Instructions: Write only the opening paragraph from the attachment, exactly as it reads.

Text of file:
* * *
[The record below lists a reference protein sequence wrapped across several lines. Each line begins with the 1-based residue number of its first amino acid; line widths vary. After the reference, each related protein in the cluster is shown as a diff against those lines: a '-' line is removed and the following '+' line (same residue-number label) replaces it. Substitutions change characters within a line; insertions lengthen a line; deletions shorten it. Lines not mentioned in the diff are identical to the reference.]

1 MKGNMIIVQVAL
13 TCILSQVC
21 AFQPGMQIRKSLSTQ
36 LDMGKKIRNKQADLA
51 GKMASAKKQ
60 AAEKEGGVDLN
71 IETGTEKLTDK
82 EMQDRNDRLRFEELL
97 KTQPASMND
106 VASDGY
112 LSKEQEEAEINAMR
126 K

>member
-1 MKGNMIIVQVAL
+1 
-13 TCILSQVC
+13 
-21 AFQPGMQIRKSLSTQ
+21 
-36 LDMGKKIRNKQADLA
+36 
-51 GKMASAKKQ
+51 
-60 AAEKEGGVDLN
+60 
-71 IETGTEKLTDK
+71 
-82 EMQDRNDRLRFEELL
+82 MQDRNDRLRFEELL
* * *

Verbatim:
[The record below lists a reference protein sequence wrapped across several lines. Each line begins with the 1-based residue number of its first amino acid; line widths vary. After the reference, each related protein in the cluster is shown as a diff against those lines: a '-' line is removed and the following '+' line (same residue-number label) replaces it. Substitutions change characters within a line; insertions lengthen a line; deletions shorten it. Lines not mentioned in the diff are identical to the reference.]